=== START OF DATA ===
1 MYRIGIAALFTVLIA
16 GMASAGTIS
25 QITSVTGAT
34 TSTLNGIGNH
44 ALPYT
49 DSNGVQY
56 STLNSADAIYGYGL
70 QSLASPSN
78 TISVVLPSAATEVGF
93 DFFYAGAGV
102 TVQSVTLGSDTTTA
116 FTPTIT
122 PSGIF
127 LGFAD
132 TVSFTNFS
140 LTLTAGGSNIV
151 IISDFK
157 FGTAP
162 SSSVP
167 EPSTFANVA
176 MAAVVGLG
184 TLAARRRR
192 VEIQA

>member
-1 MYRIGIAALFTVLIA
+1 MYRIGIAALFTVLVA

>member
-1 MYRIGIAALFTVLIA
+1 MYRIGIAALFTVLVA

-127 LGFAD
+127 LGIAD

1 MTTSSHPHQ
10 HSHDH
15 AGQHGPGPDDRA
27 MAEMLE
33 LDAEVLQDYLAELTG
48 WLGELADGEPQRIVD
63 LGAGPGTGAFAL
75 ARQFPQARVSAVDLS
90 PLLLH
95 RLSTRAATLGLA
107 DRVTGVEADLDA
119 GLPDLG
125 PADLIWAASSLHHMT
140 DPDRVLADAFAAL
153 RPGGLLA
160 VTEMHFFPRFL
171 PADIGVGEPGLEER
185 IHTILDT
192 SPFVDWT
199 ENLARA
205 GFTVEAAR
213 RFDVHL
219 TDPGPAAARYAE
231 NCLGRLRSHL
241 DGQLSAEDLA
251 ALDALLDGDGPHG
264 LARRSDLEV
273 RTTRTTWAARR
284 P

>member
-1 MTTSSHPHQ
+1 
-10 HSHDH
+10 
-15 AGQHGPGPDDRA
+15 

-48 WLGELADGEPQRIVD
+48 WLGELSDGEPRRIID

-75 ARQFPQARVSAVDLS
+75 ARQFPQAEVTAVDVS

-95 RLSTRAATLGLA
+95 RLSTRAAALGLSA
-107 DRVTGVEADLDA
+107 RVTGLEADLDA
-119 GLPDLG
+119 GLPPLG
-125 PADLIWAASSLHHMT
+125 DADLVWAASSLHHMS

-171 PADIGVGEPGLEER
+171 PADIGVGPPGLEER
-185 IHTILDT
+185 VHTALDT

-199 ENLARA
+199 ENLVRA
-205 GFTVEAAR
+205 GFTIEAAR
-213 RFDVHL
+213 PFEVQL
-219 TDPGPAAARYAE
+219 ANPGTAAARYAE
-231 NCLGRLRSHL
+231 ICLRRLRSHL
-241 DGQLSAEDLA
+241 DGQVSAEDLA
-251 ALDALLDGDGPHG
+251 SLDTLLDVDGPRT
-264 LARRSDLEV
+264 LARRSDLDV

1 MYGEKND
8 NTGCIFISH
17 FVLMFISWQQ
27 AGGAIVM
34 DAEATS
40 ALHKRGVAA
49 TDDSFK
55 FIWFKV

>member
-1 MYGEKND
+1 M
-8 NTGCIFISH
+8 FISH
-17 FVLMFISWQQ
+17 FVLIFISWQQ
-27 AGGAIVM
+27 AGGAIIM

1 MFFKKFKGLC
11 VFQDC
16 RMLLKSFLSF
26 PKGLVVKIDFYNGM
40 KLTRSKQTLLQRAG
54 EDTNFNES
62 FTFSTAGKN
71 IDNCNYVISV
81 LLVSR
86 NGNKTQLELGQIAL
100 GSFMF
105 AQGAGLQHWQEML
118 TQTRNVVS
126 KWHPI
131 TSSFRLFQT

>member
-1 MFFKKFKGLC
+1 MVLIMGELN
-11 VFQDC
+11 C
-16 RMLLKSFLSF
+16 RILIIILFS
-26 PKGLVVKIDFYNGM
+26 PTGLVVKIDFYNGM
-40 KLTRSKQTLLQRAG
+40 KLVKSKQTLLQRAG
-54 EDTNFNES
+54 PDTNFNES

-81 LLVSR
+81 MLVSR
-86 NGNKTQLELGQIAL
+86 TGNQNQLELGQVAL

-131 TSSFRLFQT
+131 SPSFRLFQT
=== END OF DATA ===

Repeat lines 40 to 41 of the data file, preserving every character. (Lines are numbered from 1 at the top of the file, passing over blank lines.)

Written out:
90 PLLLH
95 RLSTRAATLGLA